Therefore, as long as f(x)f(x) is localized, the FT eliminates derivatives of the transformed variable, which makes it useful against PDEs:

F^{f(x)}=(isk)f~(k)\begin{aligned} \boxed{ \hat{\mathcal{F}}\{f'(x)\} = (- i s k) \tilde{f}(k) } \end{aligned}

This generalizes to higher-order derivatives, as long as these derivatives are also localized in the xx-domain, which is practically guaranteed if f(x)f(x) itself is localized:

F^{dnfdxn}=(isk)nf~(k)\begin{aligned} \boxed{ \hat{\mathcal{F}} \Big\{ \dvn{n}{f}{x} \Big\} = (- i s k)^n \tilde{f}(k) } \end{aligned}

Derivatives in the frequency domain have an analogous property:

dnf~dkn=Adndknf(x)exp(iskx)dx=A(isx)nf(x)exp(iskx)dx=F^{(isx)nf(x)}\begin{aligned} \dvn{n}{\tilde{f}}{k} &= A \dvn{n}{}{k}\int_{-\infty}^\infty f(x) \exp(i s k x) \dd{x} \\ &= A \int_{-\infty}^\infty (i s x)^n f(x) \exp(i s k x) \dd{x} = \hat{\mathcal{F}}\{ (i s x)^n f(x) \} \end{aligned}

Multiple dimensions

The Fourier transform is straightforward to generalize to NN dimensions. Given a scalar field f(x)f(\vb{x}) with x=(x1,...,xN)\vb{x} = (x_1, ..., x_N), its FT f~(k)\tilde{f}(\vb{k}) is defined as follows:

f~(k)F^{f(x)}Af(x)exp(iskx)dNx\begin{aligned} \boxed{ \tilde{f}(\vb{k}) \equiv \hat{\mathcal{F}}\{f(\vb{x})\} \equiv A \int_{-\infty}^\infty f(\vb{x}) \exp(i s \vb{k} \cdot \vb{x}) \ddn{N}{\vb{x}} } \end{aligned}

Where the wavevector k=(k1,...,kN)\vb{k} = (k_1, ..., k_N). Likewise, the inverse FT is given by:

f(x)F^1{f~(k)}Bf~(k)exp(iskx)dNk\begin{aligned} \boxed{ f(\vb{x}) \equiv \hat{\mathcal{F}}^{-1}\{\tilde{f}(\vb{k})\} \equiv B \int_{-\infty}^\infty \tilde{f}(\vb{k}) \exp(- i s \vb{k} \cdot \vb{x}) \ddn{N}{\vb{k}} } \end{aligned}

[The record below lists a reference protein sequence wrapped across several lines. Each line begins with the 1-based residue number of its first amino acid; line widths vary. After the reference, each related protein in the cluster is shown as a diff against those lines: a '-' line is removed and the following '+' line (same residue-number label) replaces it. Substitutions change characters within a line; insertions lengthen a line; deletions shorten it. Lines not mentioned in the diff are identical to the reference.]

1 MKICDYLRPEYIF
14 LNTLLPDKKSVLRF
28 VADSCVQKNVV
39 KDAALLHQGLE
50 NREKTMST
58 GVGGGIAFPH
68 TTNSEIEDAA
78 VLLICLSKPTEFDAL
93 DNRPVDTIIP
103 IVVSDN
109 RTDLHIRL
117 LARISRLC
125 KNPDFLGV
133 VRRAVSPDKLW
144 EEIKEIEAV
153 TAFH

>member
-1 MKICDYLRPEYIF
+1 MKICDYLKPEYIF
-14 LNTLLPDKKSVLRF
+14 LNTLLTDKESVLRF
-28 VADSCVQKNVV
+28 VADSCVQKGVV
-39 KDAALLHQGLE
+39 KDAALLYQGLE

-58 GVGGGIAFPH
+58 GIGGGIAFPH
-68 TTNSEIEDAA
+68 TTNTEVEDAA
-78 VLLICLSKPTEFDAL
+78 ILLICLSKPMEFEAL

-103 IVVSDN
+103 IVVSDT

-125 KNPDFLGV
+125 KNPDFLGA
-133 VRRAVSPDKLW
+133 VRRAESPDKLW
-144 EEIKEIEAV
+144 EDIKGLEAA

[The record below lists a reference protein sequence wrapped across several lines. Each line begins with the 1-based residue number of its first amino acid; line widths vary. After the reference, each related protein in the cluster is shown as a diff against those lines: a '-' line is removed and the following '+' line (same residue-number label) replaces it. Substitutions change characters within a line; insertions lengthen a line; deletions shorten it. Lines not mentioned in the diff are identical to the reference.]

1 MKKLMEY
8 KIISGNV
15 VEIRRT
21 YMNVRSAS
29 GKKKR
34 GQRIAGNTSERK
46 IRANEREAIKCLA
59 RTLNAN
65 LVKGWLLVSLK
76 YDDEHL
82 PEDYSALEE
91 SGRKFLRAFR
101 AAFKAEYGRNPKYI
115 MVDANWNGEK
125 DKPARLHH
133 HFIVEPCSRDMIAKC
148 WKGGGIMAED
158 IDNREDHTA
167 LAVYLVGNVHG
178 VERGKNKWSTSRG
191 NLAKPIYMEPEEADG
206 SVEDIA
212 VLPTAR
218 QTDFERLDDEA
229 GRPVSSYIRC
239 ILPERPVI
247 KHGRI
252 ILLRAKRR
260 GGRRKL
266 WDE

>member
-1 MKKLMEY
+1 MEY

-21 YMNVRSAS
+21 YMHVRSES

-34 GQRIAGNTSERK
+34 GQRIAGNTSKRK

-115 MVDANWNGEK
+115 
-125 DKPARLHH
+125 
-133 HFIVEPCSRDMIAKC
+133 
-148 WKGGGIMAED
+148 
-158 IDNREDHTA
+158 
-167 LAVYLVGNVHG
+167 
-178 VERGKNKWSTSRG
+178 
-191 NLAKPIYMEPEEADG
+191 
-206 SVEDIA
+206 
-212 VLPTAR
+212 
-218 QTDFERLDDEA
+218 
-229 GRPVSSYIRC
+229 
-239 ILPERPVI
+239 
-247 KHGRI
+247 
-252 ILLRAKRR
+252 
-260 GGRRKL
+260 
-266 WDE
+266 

In practice, in NND, there is not as much disagreement about the constants AA, BB and ss as in 1D: typically A=1A = 1 and B=1/(2π)NB = 1 / (2 \pi)^N, with s=±1s = \pm 1. Any choice will do, as long as:

AB=(s2π) ⁣N\begin{aligned} \boxed{ A B = \bigg( \frac{|s|}{2 \pi} \bigg)^{\!N} } \end{aligned}

The inverse FT of the forward FT of f(x)f(\vb{x}) must be equal to f(x)f(\vb{x}) again, so:

F^1{F^{f(x)}}=ABexp(iskx)f(x)exp(iskx)dNxdNk=(2π)NABf(x)(1(2π)Nexp(isk(xx))dNk)dNx=(2π)NABf(x)(n=1N12πexp(iskn(xnxn))dkn)dNx\begin{aligned} \hat{\mathcal{F}}^{-1}\{\hat{\mathcal{F}}\{ f(\vb{x}) \}\} &= A B \int \exp(- i s \vb{k} \cdot \vb{x}) \int f(\vb{x}') \exp(i s \vb{k} \cdot \vb{x}') \ddn{N}{\vb{x}'} \ddn{N}{\vb{k}} \\ &= (2 \pi)^N A B \int f(\vb{x}') \Big( \frac{1}{(2 \pi)^N} \int \exp(i s \vb{k} \cdot (\vb{x}' - \vb{x})) \ddn{N}{\vb{k}} \Big) \ddn{N}{\vb{x}'} \\ &= (2 \pi)^N A B \int f(\vb{x}') \Big( \prod_{n = 1}^N \frac{1}{2 \pi} \int \exp(i s k_n (x_n' - x_n)) \dd{k_n} \Big) \ddn{N}{\vb{x}'} \end{aligned}